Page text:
Unfettered Access

Students make the case to bring condoms from behind the locks at CVS

Trey Watkins is modest.

The second-year, gay grad student at George Washington University’s School of Public Health is quick to point out that he’s not solely responsible for pushing CVS/pharmacy to modify its policy of locking condoms in cabinets or behind the counter in almost half of its stores in Washington’s lower-income neighborhoods to avoid theft.

”We looked at this and said it’s obviously an issue,” Watkins says. ”Condoms are continuously being locked up and are not … readily available, and people have to ask for them. Rather than ask [for them because] of embarrassment, they are going home and having unprotected sex.”



Trey Watkins
(Photo by Todd Franson)

Watkins, 23, advocated alongside members of Save Lives: Free the Condoms, a group pushing CVS/pharmacy stores to unlock condoms in all of its stores.

”We rallied around CVS, we encouraged them, wrote letters and spoke with managers and asked them to re-think their policies,” says Watkins.

The group, an outgrowth of a class project from GWU’s School of Public Health that operates as a coalition of students working to reduce health disparities in Washington, met with CVS regional managers on Oct. 30 to discuss the issue.

Perhaps the persistence paid off. Save Lives released a statement last month announcing that CVS ”managers were responsive to the requests and were working on unlocking a limited number of condoms in all D.C. stores….”

CVS now sells three- and 12-pack boxes of the more popular selling condoms on ”power-wings,” stands that display items at the end of aisles. But the larger boxes still remained locked in cases.

However, CVS spokesperson Mike DeAngelis says the decision to unlock a selection of the store’s condoms was not a result of Save Lives’ advocacy. He says CVS, which had locked the condoms due to theft issues, was in the midst of working on a temporary solution due to the feedback it had already received from various sources when the students met with CVS regional managers.

”What we told them is that we were putting into place…a display that is unlocked with a limited inventory of condoms, so shoplifters can’t sweep our entire inventory,” DeAngelis says. ”We certainly appreciated them bringing their concerns to our attention, but it’s something we recognized and had been working on a solution for.”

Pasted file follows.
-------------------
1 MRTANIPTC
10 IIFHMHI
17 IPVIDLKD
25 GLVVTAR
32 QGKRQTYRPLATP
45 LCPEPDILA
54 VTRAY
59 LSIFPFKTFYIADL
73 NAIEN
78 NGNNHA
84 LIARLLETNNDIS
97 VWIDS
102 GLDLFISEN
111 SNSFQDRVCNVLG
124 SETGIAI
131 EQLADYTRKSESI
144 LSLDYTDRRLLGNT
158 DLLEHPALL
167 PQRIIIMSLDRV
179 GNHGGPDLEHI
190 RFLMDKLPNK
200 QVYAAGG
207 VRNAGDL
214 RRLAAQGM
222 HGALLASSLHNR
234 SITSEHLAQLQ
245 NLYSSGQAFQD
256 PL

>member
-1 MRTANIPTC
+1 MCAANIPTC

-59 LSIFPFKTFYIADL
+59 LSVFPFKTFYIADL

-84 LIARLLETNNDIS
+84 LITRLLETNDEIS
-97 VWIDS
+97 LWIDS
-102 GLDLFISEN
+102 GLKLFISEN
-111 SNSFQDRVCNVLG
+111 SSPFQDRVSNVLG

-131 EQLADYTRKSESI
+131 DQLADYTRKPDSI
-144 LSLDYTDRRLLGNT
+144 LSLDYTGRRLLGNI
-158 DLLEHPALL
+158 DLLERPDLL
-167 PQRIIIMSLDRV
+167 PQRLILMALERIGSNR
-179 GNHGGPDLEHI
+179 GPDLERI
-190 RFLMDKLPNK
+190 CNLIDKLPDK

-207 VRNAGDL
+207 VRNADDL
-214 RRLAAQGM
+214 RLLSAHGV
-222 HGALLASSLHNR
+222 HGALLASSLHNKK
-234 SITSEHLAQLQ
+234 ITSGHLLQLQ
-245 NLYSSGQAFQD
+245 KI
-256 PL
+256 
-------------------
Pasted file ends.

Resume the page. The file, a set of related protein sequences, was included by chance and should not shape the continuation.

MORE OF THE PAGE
Either way, it’s a relief for people who are embarrassed to walk into a store and ask for condoms. And activists say it’s also an important step toward reducing the spread of HIV/AIDS and other sexually transmitted diseases in Washington’s lower-income communities.

Watkins, who serves as the co-vice president of GWU’s Public Health Student Association, as well as assistant outreach coordinator for the university’s Student Health Services, says this is just one step in the right direction. He’s asking others to get involved to make condoms more accessible.

”It is our right as citizens, especially with HIV rates increasing so tremendously.”

Watkins and students from Save Lives are reaching out to Mayor-elect Adrian Fenty (D), asking him to make this issue a citywide initiative.

”We don’t want a selection of condoms to be unlocked,” Watkins says. ”We want all of the condoms to be unlocked.”

Ron Simmons, executive director of Us Helping Us (UHU), one of the largest gay-identified, African-American AIDS organizations in the country, commends the work of the students, saying that he doesn’t accept CVS’s reasoning of controlling theft by locking up condoms. Instead, locking the condoms creates ”another barrier.”

”It’s hard enough with the stigma of sexuality and condom use to buy condoms as it is,” says Simmons. ”You [shouldn't] have to page somebody as though you are buying a watch or ring…. Ideally CVS should have a bowl of condoms for people to come and just take.”

Watkins says he understands that CVS functions as a business and not a community clinic, ”but businesses need to make their services available to a population. If it’s not available, it’s not profitable.”

Barbara Chinn, director of Whitman-Walker Clinic’s Max Robinson Center in Southeast D.C., recommends alternatives to dealing with theft, such as electronic metal tags.

”We need to do everything we possibly can to reduce the infection of HIV/AIDS and other sexually transmitted diseases in the district,” she says. ”We are trying to encourage people to use condoms, we don’t want to put any barriers in their way.”

There are alternatives to buying condoms at CVS. Chinn points to the Condom Project, a not-for-profit organization established by AIDS educators, activists and artists, that works domestically and internationally to de-stigmatize the use of condoms.

She says they provide free condoms at various laundries and 24-hour restaurants throughout the city.

DeAngelis says the issue is ”being able to protect the product so that it is available for our customers.”

He says CVS is working on a permanent solution that will be unlocked ”but will be preventative to shoplifters,” and available in various stores sometime next year.

While he would not reveal how the fixture will operate, DeAngelis did say it functions in the same way theft devices on the store’s baby formulas, razors and other items work.

Watkins is just hoping that people can walk into the store and pick up a box of condoms without facing obstacles.

”It’s great to encourage people to make healthy decisions,” he says. ”But if they’ve decided to use condoms, and they don’t have access to condoms, the decision doesn’t hold much weight, does it?”

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